Oily Combination skin folks

If you suffer from that oily shine, further research suggests that applying just 2 per cent Vitamin B3 daily may also significantly slow down the flow of oil onto the skin’s surface. The other great thing about B3 is that it is relatively non-irritating compared to other acne treatments, making it a desirable option for those with combination skin prone to bouts of inflammation.

Has the potential to treat skin cancer?

I know a big deal, but ask a dermatologist what niacinamide does best, and the very first thing they’ll say will probably be skin cancer prevention. To understand this further, you need to look at skin science; It is thought that Vitamin B3 is so effective because it’s a precursor to two essential biochemical cofactors: Nicotinamide Adenine Dinucleotide and Nicotinamide Adenine Dinucleotide Phosphate. These molecules are central to your cells’ chemical reactions – including skin cells – need to repair, propagate, and function normally. Many of these essential reactions can’t occur at all without NAD+, which your cells can’t make without niacinamide.

By supplying your body with the precursor, more NAD+ can be created, fuelling cellular proliferation and allowing your body to absorb and neutralise more free radicals.

Incorporating it into your routine

Vitamin B3 is one of the most versatile ingredients out there. It’s suitable for morning and evening use,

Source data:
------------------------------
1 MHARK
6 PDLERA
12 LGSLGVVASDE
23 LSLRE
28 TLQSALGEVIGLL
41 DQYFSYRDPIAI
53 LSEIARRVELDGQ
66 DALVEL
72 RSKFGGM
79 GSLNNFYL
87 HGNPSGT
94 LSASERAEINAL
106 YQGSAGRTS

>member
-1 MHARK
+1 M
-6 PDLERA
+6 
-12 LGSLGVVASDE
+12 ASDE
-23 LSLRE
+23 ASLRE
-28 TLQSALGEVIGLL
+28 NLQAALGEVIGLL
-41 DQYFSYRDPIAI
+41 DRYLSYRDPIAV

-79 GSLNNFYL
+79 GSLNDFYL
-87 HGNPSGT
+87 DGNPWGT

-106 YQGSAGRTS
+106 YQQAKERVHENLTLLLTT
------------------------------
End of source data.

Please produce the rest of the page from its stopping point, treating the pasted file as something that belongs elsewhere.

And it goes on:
Most major studies used topical preparations containing 2 per cent to 10 per cent niacinamide; the B+ niacinamide complex is within that range, both gentle, soothing, and hydrating; it can be incorporated anytime into your routine. If you use it with a Vitamin C product, I recommend using it at the opposite time of day, ideally night time, as Vitamin C is recommended to ward off free radicals.

Does it cause flushing?

This is where we need to look closely at the ingredients Nicotinic Acid versus Nicotinamide or Niacinimide.

There is one common misconception when it comes to using Vitamin B3. Nicotinamide is a specific amide – a particular chemical structure form of B3. It is not niacin, which is the acid version of Vitamin B3, which on occasion has the unpleasant side effect of causing the skin to flush; Nicotinamide or Niacinimide doesn’t have this side effect. So if you’re not into having a red face on occasion, be sure to scan your products Inci list and don’t make the mistake of assuming that it is still the same ingredient despite the lack of “amide”.

The naked truth

In short, it’s an incredibly restorative ingredient. It helps restore energy in the cells; it can repair damage to our DNA; it fights off external stressors that can ultimately lead to premature ageing, like discolouration and fine lines. It reduces the effects of sun-damaged skin – preventing the transfer of pigment within the skin. Thanks to vitamin B3’s anti-inflammatory properties, it can also reduce redness and irritation whilst strengthening the skin’s barrier.

No wonder it’s given a gold star for its multitasking abilities, so I think you’ll agree, with so many benefits it brings to the skin – this is one little beauty ingredient that should most certainly be incorporated as part of your skincare routine.